The Need for Speed

When I first moved here, I had a brilliant connection to the Interweb.

It was a 56K modem.

Many happy days were spent watching a simple file download, while Herself spat feathers as I was tying up the phone line.  It was cheap because I had somehow [*cough*] discovered a special line that the phone engineers used to test connectivity.  In other words, it cost me nothing.

After a couple of years they must have discovered my little ploy because they changed the password.

Inconsiderate bastards.

So I started on an expedition to find myself a wee drop of broadband.  I phoned the phone company.  Oh, how they laughed!  "Broadband?" says they.  "You must be fucking joking!  Yiz live up the fucking mountains so just put that little idea out of your head for at least a century,"

After a year or so of expensive [and therefore rare] dialing into the Interweb I heard of a company that was installing a wireless kind of setup.  They were in Skobieville which is miles away, but I phoned them anyway.  Oh how they laughed!  "A connection?" says they.  "You must be fucking joking!  Yiz live fucking miles away so just put that little idea out of your head for at least a century,"

I persisted.  I told them I could see their mast on a very clear day and if I used a very powerful pair of binoculars.  They eventually sent out an engineer, obviously to try to get rid of me.  But said chappie found that I actually had a signal.  I signed up, and they installed a mast on the house.  I had broadband!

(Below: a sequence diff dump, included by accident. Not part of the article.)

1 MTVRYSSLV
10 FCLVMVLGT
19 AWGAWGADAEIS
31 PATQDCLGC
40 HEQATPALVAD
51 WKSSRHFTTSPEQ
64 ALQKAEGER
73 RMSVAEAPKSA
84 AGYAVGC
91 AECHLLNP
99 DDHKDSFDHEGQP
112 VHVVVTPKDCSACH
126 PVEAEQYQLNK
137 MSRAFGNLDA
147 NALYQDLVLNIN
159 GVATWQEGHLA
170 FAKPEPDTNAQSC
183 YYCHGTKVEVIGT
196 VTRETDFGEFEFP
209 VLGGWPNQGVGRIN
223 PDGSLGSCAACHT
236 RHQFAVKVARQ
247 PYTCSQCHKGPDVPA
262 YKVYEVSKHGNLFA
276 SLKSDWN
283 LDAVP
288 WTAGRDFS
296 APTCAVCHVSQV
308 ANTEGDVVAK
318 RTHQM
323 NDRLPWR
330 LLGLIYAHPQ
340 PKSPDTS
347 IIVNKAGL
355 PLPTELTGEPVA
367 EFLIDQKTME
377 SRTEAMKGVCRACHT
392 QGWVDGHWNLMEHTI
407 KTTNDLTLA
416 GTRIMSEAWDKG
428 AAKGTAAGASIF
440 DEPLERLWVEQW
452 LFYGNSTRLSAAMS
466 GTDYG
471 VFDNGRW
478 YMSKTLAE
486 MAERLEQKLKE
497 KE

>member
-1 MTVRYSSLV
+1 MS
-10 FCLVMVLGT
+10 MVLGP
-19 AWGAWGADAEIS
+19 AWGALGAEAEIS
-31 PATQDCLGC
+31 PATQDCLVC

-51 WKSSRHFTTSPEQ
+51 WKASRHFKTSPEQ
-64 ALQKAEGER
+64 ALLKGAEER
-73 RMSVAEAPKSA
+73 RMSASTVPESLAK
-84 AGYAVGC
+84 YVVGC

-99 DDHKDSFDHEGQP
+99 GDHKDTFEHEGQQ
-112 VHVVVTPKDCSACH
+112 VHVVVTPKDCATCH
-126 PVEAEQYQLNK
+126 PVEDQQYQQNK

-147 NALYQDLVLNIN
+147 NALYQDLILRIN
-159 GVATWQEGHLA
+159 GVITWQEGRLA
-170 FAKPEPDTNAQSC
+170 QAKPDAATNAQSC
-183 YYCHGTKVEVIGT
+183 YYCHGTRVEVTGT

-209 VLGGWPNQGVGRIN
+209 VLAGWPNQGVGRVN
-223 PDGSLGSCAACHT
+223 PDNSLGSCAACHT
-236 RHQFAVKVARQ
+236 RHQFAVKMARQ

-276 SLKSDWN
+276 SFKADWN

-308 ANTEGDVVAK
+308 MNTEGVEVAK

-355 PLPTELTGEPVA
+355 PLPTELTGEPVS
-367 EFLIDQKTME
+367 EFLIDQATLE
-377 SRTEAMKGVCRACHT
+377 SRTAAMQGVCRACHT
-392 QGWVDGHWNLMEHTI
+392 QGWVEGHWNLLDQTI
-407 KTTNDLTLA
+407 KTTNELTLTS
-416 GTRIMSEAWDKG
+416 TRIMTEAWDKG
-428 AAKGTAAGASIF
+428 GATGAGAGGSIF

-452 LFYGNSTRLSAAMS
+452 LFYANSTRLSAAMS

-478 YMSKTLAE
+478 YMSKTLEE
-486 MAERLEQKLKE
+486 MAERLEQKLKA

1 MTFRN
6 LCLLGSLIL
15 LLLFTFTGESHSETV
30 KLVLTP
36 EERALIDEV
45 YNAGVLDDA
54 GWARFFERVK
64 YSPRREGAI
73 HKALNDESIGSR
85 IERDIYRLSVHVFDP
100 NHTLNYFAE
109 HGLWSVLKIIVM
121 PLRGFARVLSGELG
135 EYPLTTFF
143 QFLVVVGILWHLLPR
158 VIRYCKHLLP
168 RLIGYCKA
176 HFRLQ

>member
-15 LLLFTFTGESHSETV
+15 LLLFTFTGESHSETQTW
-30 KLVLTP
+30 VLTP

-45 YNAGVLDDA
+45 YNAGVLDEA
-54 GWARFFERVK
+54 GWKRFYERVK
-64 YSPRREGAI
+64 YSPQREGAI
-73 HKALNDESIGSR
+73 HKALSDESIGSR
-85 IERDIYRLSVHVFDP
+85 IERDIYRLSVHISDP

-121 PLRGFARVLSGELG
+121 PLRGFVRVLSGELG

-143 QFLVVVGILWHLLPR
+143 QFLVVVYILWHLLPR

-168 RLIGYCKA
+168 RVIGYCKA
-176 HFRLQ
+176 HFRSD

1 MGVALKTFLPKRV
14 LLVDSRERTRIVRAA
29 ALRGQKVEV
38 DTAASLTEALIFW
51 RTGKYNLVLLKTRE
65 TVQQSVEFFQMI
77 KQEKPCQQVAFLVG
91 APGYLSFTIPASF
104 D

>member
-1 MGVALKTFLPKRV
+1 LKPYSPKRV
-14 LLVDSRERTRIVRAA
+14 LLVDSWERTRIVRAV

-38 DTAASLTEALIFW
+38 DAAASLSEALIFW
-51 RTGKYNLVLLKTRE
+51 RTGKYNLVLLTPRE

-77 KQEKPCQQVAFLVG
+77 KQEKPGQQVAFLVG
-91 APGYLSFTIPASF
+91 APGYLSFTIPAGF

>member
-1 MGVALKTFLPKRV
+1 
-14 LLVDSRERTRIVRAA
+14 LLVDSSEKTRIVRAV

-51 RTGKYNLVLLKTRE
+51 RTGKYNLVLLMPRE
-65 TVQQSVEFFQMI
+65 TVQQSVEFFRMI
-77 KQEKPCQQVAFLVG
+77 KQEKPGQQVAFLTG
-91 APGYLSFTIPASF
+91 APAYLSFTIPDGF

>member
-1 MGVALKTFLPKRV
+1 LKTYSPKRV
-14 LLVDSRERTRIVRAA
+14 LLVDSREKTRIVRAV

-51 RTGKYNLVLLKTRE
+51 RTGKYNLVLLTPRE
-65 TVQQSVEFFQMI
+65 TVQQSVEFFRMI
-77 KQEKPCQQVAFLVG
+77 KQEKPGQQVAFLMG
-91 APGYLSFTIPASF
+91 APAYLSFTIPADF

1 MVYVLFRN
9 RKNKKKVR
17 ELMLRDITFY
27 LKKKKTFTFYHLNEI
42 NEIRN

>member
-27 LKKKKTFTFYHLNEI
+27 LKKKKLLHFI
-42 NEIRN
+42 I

A year or so after that my connection suddenly stopped working.  I phoned them.  "Ah yes" says they, "We twiddled the mast so it no longer points in your direction.  Tough shit.  We'll send someone out to collect all the equipment and it was nice knowing you."

Sure enough, a week or so later, a van arrived to remove the aerial and all the other shit.  I told 'em to fuck off.  I told 'em that there was another mast that they had just erected and it was much nearer.  Oh how they laughed!  They said that mast wasn't visible from my house and they fucked off, but at least I kept the equipment as I wouldn't let them on the roof.

I rang the company.  I told them about the new mast [in case they didn’t know] and how I wanted to be connected to that.  They said it wasn't visible from my house.  I sent them a photograph of their mast taken from my roof.  They sent out an engineer and he relocated my equipment and gave me my broadband back.